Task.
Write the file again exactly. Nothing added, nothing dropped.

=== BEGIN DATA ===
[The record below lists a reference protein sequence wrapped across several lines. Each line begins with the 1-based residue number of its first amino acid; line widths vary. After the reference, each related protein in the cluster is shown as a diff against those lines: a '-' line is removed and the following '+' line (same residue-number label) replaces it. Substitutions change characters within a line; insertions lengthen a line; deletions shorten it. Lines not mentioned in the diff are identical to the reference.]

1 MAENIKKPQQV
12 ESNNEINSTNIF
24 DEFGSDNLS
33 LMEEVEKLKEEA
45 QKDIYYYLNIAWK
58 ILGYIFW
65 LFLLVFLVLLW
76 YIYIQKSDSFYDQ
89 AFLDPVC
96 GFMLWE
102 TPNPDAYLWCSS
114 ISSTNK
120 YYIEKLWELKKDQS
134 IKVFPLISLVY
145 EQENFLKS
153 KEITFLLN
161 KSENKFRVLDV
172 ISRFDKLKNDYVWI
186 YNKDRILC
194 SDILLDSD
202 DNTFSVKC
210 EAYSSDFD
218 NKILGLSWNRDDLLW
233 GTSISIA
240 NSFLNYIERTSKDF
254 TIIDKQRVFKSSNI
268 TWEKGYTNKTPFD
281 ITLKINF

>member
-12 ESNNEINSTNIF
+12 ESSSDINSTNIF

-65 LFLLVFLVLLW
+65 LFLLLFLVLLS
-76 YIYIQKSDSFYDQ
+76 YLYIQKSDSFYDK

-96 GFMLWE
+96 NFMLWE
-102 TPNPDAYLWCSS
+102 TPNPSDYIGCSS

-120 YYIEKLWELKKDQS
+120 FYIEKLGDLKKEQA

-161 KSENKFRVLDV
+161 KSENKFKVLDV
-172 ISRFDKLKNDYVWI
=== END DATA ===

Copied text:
[The record below lists a reference protein sequence wrapped across several lines. Each line begins with the 1-based residue number of its first amino acid; line widths vary. After the reference, each related protein in the cluster is shown as a diff against those lines: a '-' line is removed and the following '+' line (same residue-number label) replaces it. Substitutions change characters within a line; insertions lengthen a line; deletions shorten it. Lines not mentioned in the diff are identical to the reference.]

1 MAENIKKPQQV
12 ESNNEINSTNIF
24 DEFGSDNLS
33 LMEEVEKLKEEA
45 QKDIYYYLNIAWK
58 ILGYIFW
65 LFLLVFLVLLW
76 YIYIQKSDSFYDQ
89 AFLDPVC
96 GFMLWE
102 TPNPDAYLWCSS
114 ISSTNK
120 YYIEKLWELKKDQS
134 IKVFPLISLVY
145 EQENFLKS
153 KEITFLLN
161 KSENKFRVLDV
172 ISRFDKLKNDYVWI
186 YNKDRILC
194 SDILLDSD
202 DNTFSVKC
210 EAYSSDFD
218 NKILGLSWNRDDLLW
233 GTSISIA
240 NSFLNYIERTSKDF
254 TIIDKQRVFKSSNI
268 TWEKGYTNKTPFD
281 ITLKINF

>member
-12 ESNNEINSTNIF
+12 ESSSDINSTNIF

-65 LFLLVFLVLLW
+65 LFLLLFLVLLS
-76 YIYIQKSDSFYDQ
+76 YLYIQKSDSFYDK

-96 GFMLWE
+96 NFMLWE
-102 TPNPDAYLWCSS
+102 TPNPSDYIGCSS

-120 YYIEKLWELKKDQS
+120 FYIEKLGDLKKEQA

-161 KSENKFRVLDV
+161 KSENKFKVLDV
-172 ISRFDKLKNDYVWI